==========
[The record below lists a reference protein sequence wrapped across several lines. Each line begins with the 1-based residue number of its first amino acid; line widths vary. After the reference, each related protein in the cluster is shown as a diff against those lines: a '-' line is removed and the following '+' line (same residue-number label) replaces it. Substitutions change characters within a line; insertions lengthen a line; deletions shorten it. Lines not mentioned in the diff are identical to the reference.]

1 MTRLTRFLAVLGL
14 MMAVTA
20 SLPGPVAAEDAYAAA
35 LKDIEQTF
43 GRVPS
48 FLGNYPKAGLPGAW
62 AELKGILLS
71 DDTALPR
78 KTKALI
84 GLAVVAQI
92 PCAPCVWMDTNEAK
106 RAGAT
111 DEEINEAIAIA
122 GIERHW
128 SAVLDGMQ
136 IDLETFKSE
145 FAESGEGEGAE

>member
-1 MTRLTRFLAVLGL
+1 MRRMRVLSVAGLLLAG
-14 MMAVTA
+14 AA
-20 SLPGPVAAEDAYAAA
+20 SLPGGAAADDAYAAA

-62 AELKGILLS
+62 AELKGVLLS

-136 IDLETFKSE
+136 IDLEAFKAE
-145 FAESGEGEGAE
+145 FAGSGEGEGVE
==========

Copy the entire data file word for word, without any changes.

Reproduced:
[The record below lists a reference protein sequence wrapped across several lines. Each line begins with the 1-based residue number of its first amino acid; line widths vary. After the reference, each related protein in the cluster is shown as a diff against those lines: a '-' line is removed and the following '+' line (same residue-number label) replaces it. Substitutions change characters within a line; insertions lengthen a line; deletions shorten it. Lines not mentioned in the diff are identical to the reference.]

1 MTRLTRFLAVLGL
14 MMAVTA
20 SLPGPVAAEDAYAAA
35 LKDIEQTF
43 GRVPS
48 FLGNYPKAGLPGAW
62 AELKGILLS
71 DDTALPR
78 KTKALI
84 GLAVVAQI
92 PCAPCVWMDTNEAK
106 RAGAT
111 DEEINEAIAIA
122 GIERHW
128 SAVLDGMQ
136 IDLETFKSE
145 FAESGEGEGAE

>member
-1 MTRLTRFLAVLGL
+1 MRRMRVLSVAGLLLAG
-14 MMAVTA
+14 AA
-20 SLPGPVAAEDAYAAA
+20 SLPGGAAADDAYAAA

-62 AELKGILLS
+62 AELKGVLLS

-136 IDLETFKSE
+136 IDLEAFKAE
-145 FAESGEGEGAE
+145 FAGSGEGEGVE